The star economist was parachuted in earlier this month to form a national unity government and lead his country through a devastating coronavirus pandemic and a crippling recession.
So far, he has the wind in his sails — almost all of Italy's main parties are behind him, the stock market is up, borrowing costs have fallen to record lows, and his personal popularity is soaring.
Born in Rome on September 3, 1947, into a well-off family, Draghi lost both of his parents in his mid-teens, leaving him to care for two younger siblings.
As a young man he was never a rebel, even if he sympathised with the 1968 protest movement. “My hair was quite long, but not very long,” he told German magazine Die Zeit in 2015.
Draghi was educated in a Jesuit-run elite high school where he excelled in maths, Latin and basketball, and shared lessons with the likes of former Ferrari boss Luca Cordero di Montezemolo.
“As a kid he was the same as now. He always had that sideways smirk he still has now,” another classmate, TV presenter Giancarlo Magalli, once told the Corriere della Sera newspaper.
In 1970, Draghi graduated in economics, with a thesis which argued that the single currency “was a folly, something that should absolutely not be done” — a view that later clearly evolved.
He earned a PhD from the prestigious Massachusetts Institute of Technology (MIT) in the United States, and then taught economics in several Italian universities.
Mario Draghi, the former President of the European Central Bank (ECB), did “whatever it takes” to preserve the eurozone. Photo: AFP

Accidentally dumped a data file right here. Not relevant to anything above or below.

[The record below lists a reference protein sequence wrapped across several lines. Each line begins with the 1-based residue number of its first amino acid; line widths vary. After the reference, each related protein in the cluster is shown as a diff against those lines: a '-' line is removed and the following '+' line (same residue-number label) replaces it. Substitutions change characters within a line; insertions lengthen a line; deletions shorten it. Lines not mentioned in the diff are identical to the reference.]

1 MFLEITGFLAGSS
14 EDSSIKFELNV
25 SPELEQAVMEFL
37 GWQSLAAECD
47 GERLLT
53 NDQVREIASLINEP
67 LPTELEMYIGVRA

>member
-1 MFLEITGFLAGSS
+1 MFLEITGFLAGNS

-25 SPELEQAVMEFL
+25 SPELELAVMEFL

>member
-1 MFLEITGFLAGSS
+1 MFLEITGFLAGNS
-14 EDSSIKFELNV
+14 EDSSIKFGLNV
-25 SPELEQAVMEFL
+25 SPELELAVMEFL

After spending six years at the World Bank from 1984 to 1990, he led the treasury department at the Italian economy ministry for a decade, working under nine separate governments.
From that position, Draghi masterminded large-scale privatisations and contributed to deficit-cutting efforts that helped Italy qualify for the euro.
He developed an insider's knowledge of the Italian government — and also, apparently, a dislike of long meetings.
Speciale told AFP: “When there is a problem, he studies it very carefully, he listens to a wide range of opinions, but when he takes his decision, he leaves it to others to follow up.”
Early in his career, he picked up the nickname “Mr Somewhere Else” for his “habit of slipping out of meetings without people noticing”, said Alessandro Speciale, a journalist and Draghi biographer.
No 'lame compromises'
In 2002, Draghi joined the management of Goldman Sachs, before being tapped three years later to lead the Bank of Italy after a scandal involving its former head, Antonio Fazio.
He was named to head the European Central Bank (ECB) in November 2011, succeeding Frenchman Jean-Claude Trichet, when a near-bankruptcy situation in Italy risked triggering the collapse of the entire eurozone.
A year later, Draghi changed history by pledging to do “whatever it takes to preserve the euro”, adding: “And believe me, it will be enough.”
People who saw so-called Super Mario at work at the ECB say he was a skilful negotiator with sharp political antennas — talents he will need to marshall the myriad of parties comprising his new government.
Draghi was ready to play “bad cop” to sway decisions in his favour, a former aide told AFP.
Mario Draghi, outgoing President of the European Central Bank (ECB) presents a bell to his successor Christine Lagarde at a handing over ceremony in 2019. Photo: AFP
“He has enormous influence in European and international circles,” and is someone who does not accept “lame compromises” for the sake of maintaining consensus, the aide said.
After leaving the ECB in 2019, Draghi laid low. He spent most of last year's coronavirus lockdown period in his country house in Umbria.
Draghi is married with two children and is a practising Catholic. In July, he accepted a nomination by Pope Francis to sit on a Vatican panel of experts on social sciences.
And now that he is about to become Italy's 30th prime minister since its republic was founded in 1946, many are looking to him to deliver a miracle for his beleaguered nation.